Developed and launched by Heimat Berlin, the typeset uses original graffiti scrawled on the Wall during its 28-year history.

A new typeface has been launched to commemorate the 30th anniversary of the fall of the Berlin Wall. Designed and developed by creative consultancy Heimat Berlin, the Voice of the Wall typeface allows users to create their own messages with real graffiti found on the Wall.

Photo courtesy of Bundesarchiv.

A canvas for discontent

From its erection in 1961, the surface of the Berlin Wall became an attractive canvas for those voicing their discontent. Artwork and graffiti covered the western side of the Wall, while the heavily guarded eastern side remained blank.

Some of its most famous adornments include “My God, Help Me to Survive This Deadly Love” (also known as the “Fraternal Kiss”) by Dmitri Vrubel (pictured above), and “Detour to the Japanese Sector” by Thomas Klingenstein, which still stand today among the otherwise disassembled Wall.

Creating a connection to the Wall

The process of photographing still-standing parts of the Wall, selecting and cutting letters for the typeset took around three months, according the CCO for Heimat Berlin, Matthias Storath.

“We had literally hundreds of graffiti examples to photograph and digitise,” he says, “there are four different versions of each letter, which means no message is the same.”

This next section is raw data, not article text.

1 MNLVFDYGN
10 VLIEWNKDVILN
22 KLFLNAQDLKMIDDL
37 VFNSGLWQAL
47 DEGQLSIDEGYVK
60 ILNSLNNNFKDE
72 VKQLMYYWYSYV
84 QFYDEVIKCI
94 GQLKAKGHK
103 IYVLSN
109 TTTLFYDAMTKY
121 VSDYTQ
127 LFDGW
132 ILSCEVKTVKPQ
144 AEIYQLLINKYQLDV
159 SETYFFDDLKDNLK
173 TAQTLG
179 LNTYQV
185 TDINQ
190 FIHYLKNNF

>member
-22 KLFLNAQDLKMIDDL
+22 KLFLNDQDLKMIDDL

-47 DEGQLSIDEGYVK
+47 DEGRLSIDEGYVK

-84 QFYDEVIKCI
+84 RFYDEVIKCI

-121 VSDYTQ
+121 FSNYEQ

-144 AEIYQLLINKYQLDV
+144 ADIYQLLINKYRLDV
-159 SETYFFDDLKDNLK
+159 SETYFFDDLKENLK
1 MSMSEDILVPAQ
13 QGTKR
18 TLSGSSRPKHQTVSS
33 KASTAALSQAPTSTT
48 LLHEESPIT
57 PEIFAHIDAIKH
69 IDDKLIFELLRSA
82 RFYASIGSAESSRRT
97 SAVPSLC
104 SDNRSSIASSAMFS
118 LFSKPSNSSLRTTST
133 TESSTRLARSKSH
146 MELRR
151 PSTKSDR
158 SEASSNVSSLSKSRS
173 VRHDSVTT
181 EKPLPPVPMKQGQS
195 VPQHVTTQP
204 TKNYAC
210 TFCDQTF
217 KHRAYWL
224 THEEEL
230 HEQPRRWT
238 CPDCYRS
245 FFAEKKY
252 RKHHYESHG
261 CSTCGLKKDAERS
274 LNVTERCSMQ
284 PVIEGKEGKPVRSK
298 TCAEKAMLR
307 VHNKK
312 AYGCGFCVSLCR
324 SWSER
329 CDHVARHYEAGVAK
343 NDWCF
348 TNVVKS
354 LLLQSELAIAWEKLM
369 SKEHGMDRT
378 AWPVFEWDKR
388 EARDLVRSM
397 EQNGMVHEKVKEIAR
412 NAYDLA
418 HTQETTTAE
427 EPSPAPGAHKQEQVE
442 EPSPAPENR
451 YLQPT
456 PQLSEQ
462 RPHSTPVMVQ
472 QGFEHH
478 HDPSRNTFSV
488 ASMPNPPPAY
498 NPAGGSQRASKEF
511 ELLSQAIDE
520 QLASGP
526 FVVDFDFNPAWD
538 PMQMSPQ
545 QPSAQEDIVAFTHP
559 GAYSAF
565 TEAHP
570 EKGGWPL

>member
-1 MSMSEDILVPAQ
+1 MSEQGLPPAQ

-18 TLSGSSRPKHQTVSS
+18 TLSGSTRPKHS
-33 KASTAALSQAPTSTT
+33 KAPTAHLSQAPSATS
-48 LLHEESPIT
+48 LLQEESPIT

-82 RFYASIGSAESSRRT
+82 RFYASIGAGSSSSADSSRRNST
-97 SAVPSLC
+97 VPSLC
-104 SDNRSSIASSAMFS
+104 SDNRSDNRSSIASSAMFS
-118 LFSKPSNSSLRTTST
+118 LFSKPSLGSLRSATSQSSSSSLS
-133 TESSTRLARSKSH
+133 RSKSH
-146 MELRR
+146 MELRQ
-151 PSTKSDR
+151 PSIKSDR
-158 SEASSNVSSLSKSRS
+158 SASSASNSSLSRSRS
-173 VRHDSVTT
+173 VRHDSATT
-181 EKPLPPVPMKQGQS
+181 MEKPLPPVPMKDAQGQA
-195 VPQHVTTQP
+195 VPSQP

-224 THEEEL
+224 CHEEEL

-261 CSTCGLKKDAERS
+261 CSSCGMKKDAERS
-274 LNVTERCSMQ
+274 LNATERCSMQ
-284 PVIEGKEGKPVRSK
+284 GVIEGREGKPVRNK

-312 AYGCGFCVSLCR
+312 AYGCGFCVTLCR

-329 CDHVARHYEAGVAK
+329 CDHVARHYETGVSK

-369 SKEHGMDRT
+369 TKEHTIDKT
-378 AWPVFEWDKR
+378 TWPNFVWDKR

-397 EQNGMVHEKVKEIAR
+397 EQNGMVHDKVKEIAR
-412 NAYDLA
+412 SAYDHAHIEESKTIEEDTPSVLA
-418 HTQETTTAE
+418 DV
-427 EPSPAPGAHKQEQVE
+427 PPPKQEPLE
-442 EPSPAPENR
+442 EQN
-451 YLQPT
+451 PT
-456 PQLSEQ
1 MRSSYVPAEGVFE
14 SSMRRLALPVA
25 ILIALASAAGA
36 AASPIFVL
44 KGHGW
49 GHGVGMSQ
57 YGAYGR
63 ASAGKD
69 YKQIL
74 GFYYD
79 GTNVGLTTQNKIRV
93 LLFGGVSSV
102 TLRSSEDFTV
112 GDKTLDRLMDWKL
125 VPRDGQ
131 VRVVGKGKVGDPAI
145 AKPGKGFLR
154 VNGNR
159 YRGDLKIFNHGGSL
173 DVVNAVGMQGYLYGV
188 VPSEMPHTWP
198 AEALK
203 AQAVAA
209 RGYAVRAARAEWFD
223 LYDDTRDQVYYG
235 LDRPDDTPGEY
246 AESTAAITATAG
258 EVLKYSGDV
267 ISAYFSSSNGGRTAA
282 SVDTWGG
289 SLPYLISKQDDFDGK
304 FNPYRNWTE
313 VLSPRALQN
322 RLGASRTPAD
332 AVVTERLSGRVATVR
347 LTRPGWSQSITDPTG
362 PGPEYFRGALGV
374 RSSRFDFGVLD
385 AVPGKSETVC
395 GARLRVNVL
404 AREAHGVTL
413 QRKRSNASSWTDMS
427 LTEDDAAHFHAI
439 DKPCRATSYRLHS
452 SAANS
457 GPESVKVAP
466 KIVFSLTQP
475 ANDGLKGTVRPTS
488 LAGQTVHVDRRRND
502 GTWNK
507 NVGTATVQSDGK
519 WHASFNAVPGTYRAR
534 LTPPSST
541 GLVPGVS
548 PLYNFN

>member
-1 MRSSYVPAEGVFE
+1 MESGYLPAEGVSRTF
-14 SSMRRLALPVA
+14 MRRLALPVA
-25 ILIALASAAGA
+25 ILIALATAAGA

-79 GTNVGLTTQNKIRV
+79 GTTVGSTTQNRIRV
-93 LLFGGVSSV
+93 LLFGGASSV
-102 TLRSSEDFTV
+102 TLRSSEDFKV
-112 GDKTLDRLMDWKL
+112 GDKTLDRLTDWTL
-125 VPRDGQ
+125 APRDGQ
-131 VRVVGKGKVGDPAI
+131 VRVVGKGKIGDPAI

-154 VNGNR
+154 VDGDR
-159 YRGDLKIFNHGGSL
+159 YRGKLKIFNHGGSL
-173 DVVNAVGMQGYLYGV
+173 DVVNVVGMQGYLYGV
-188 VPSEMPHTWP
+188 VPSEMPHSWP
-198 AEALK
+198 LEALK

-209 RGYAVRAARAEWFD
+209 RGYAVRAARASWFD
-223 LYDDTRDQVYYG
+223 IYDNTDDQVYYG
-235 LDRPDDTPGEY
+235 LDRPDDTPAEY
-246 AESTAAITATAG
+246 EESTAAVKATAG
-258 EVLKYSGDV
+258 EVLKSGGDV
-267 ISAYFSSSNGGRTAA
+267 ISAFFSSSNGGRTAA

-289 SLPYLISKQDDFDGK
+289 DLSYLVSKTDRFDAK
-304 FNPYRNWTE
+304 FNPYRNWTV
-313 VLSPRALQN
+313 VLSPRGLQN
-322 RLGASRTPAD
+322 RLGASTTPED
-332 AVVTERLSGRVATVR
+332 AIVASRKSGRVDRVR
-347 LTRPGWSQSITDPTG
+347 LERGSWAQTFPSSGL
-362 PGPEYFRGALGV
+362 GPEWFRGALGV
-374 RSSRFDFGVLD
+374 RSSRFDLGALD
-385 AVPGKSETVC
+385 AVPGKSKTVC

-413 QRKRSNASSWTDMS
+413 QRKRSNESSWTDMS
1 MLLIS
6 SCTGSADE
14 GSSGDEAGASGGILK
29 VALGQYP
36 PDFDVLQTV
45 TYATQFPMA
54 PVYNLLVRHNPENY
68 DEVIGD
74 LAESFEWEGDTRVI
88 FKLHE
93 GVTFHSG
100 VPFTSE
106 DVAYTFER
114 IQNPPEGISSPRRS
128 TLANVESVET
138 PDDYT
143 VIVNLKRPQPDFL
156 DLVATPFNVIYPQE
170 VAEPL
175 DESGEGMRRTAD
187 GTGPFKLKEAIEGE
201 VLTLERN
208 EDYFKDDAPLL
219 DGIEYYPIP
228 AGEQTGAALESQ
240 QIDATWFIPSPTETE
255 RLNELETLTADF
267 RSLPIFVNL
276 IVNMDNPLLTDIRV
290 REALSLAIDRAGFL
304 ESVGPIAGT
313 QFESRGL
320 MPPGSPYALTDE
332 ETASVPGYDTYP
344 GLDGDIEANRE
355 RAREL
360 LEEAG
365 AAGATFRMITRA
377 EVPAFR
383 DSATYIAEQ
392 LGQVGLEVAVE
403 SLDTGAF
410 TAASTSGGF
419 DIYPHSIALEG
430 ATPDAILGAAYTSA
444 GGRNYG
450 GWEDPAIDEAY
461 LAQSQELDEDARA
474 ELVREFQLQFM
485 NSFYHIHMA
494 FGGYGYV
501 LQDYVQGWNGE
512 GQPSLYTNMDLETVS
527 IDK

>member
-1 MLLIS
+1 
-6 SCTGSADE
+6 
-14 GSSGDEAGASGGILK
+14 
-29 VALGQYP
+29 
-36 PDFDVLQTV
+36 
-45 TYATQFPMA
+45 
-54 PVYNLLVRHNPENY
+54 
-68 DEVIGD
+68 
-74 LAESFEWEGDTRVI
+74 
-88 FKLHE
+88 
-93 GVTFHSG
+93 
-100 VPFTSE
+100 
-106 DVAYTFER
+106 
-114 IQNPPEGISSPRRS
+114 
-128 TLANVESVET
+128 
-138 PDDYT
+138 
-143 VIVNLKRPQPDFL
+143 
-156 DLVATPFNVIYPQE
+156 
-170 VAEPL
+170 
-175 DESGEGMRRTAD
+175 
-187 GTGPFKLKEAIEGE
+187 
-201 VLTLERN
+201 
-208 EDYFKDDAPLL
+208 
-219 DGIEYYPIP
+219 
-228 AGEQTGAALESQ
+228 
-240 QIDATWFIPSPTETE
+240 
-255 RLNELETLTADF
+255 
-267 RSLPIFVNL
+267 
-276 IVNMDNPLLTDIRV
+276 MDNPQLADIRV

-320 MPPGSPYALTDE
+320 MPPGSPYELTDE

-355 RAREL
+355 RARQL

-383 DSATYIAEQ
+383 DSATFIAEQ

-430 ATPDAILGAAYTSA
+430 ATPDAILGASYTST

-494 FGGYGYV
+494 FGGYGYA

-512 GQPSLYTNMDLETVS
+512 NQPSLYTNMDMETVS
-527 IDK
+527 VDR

The effect is a mismatched alphabet that produces different results each time. This gives, according to Storath, a better connection to the wall and the original creators themselves.

“This graffiti was there, is there in some cases, and this wall existed. We thought this was a better way to connect to what happened than if we just used documentary materials, for example.”

Telling the story of what happened

The typeset was created for The Cultural Heirs, a non-profit street art organisation that works to prevent violence, promote integration and fight against discrimination and inequality. It is part of a wider campaign, which comprises a film and various other print and online assets.

Storath says the intention behind the typeface and wider campaign was to explore “what the Wall could still tell us today”.

“We thought of the Wall as more of a witness,” he says. “It was built by humans, and it tells the story of what happened.”